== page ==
Garlic is a popular ingredient used in many savory dishes. However, garlic can go bad after a period of time. Knowing when to throw out old garlic is important to avoid consuming spoiled garlic that may make you sick. This article provides tips on identifying when garlic has gone bad and when you should discard it.
Identifying Bad Garlic
There are several signs that indicate your garlic has spoiled and should be thrown out:
- Mold – Visible mold or blue-green spots on the garlic cloves or bulb is a sign of spoilage. Discard any garlic with mold.
- Shriveled – Garlic cloves that are very soft, shriveled or wrinkled have dried out. Old, dried garlic should be thrown away.
- Green Sprouts – Sprouts coming out of the garlic cloves or bulb is a sign that the garlic is old. Sprouted garlic should not be eaten.
- Off Odor – Fresh garlic has a pungent aroma. Discard garlic that smells rancid, sour or rotten.
- Dry, Papery Skin – The skin surrounding the bulb should be tight and firm. Loose, papery skin indicates the garlic is dried out.
How Long Does Garlic Last?
How quickly garlic goes bad depends on how it is stored:
|Stored at room temperature
|Within a few weeks
|About 3-4 months
Proper storage can extend the shelf life of garlic. But regardless of storage method, cut garlic and peeled cloves will go bad most quickly.
Follow these tips to best store garlic:
- Store bulbs in a cool, dry, well-ventilated area away from sunlight.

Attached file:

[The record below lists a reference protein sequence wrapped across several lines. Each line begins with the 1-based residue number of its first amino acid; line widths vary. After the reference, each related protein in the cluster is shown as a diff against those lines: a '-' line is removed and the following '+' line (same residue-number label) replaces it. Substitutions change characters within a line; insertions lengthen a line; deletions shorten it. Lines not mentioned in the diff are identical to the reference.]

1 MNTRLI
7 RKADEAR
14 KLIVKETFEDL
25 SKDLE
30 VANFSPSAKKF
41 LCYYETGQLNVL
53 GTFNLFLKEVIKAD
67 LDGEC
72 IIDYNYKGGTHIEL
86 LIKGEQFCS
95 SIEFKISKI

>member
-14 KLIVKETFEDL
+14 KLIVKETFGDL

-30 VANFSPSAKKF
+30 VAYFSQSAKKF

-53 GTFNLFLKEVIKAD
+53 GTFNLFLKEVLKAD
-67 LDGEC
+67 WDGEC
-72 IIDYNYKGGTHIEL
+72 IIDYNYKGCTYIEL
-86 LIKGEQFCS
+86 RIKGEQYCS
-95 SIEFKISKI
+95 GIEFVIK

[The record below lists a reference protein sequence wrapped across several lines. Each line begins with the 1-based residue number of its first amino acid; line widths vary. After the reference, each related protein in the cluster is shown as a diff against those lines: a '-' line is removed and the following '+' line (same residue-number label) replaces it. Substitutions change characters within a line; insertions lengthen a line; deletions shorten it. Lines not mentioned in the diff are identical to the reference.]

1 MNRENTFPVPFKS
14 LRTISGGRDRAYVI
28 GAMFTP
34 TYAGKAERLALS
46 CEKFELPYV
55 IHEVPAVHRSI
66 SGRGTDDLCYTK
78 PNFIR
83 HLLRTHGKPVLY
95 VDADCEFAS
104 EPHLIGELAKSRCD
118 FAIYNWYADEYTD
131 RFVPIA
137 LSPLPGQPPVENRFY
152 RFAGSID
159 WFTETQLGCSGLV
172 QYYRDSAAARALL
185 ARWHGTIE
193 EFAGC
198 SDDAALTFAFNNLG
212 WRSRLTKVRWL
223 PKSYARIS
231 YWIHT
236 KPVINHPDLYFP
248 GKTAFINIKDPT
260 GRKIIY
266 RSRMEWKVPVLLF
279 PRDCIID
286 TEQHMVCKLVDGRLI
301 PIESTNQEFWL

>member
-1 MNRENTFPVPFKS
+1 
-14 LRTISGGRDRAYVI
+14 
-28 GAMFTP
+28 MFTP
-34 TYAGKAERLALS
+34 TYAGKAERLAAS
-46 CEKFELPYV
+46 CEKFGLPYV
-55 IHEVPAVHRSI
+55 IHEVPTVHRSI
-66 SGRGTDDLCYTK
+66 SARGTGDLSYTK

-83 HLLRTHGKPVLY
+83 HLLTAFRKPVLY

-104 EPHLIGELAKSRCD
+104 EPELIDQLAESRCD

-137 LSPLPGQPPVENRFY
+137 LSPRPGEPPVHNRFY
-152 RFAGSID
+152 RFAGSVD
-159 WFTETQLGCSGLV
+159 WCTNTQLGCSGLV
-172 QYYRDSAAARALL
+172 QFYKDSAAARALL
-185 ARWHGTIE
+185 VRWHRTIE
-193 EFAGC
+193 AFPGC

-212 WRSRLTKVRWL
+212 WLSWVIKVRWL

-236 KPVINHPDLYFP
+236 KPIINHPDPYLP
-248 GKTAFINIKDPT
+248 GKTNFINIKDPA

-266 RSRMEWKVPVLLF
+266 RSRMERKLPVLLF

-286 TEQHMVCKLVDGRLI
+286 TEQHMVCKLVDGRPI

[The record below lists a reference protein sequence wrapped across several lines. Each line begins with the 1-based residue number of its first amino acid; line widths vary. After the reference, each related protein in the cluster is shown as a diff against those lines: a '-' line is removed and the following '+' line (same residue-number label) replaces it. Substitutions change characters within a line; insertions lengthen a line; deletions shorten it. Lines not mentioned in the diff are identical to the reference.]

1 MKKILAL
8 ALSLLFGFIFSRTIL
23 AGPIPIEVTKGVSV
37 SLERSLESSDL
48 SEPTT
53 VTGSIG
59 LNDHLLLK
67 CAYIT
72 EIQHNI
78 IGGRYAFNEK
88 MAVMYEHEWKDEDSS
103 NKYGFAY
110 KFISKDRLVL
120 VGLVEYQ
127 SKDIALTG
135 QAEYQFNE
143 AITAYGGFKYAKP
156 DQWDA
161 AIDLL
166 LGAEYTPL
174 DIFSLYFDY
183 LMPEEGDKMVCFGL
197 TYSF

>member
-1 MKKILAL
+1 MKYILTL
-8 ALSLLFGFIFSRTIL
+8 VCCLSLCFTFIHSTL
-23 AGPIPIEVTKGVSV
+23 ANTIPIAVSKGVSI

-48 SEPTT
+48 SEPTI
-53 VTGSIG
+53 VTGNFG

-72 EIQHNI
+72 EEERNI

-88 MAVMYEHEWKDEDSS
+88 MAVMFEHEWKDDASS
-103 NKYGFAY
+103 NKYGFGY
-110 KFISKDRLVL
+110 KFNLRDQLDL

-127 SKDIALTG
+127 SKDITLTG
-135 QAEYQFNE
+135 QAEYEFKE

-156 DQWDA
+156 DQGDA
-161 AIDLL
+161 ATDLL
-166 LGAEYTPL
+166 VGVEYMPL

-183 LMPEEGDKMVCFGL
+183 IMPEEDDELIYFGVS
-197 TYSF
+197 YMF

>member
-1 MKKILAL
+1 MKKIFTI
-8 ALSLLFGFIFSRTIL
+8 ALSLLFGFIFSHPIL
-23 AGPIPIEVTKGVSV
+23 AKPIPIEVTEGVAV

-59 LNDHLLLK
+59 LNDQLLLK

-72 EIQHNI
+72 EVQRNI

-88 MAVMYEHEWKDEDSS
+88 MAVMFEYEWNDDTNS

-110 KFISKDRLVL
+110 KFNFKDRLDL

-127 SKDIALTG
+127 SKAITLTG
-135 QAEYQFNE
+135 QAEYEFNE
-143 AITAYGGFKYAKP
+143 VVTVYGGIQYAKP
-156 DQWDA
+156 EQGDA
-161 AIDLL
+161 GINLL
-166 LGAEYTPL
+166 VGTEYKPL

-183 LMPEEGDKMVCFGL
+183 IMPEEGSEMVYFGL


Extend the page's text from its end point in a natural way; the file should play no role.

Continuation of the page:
- Do not store garlic in the refrigerator unless cloves have been peeled. Whole bulbs are best stored at room temperature.
- Place unpeeled garlic in a small basket, mesh bag or loosely wrapped in paper towels.
- Keep garlic away from potatoes – the moisture can cause spoilage.
- Store cut garlic and peeled cloves submerged in olive oil or in an airtight container in the fridge.
- Freeze peeled cloves in an airtight freezer bag or container for longer shelf life.
When to Toss Garlic
As a general rule of thumb, you should discard garlic if:
- It has been more than 3-4 months since purchasing fresh bulbs, if stored properly in a cool, dry place.
- There are visible signs of mold, sprouting, shriveling, drying or other spoilage.
- The garlic smells rancid, sour or unpleasant instead of pungent.
- Cloves have large green sprouts in the center.
- Bulb skins are loose, papery or missing.
- It has been 6-8 months or longer if stored frozen.
When in doubt, it’s best to play it safe and throw away garlic past its prime. Using spoiled garlic can cause illness.
Keep these food safety guidelines in mind when storing and prepping garlic:
- Wash hands before and after handling garlic.
- Discard any bruised, damaged or moldy garlic bulbs or cloves.
- Do not keep raw garlic oil at room temperature. Refrigerate and use within 1 week.
- Peel garlic just before cooking for best flavor and food safety.
- Cook garlic thoroughly before eating to kill any bacteria present.
- When freezing garlic, peel cloves first for convenience and safety.
Uses for Old Garlic
If your garlic is past its prime, don’t toss it out just yet. Here are some safe uses for old garlic:
- Cooking: The strong taste can be mellowed out when cooked. Use in long-cooked soups, stews and stocks.
- Cleaning: Rub cut surfaces on hands or cutting boards to remove odors. Rinse after.
- Repelling pests: Place old bulbs or cloves in garden beds as a natural pest deterrent.
- Crafts: Dehydrate very old garlic to make decorative garlic braids.
Checking garlic regularly and tossing bulbs past their prime can prevent foodborne illness. Signs of age and spoilage include mold, sprouting, wrinkling, and other physical changes. Refrigerate or freeze garlic to extend its shelf life. With proper storage and handling, garlic can keep for months. But when in doubt, err on the side of caution and throw it out.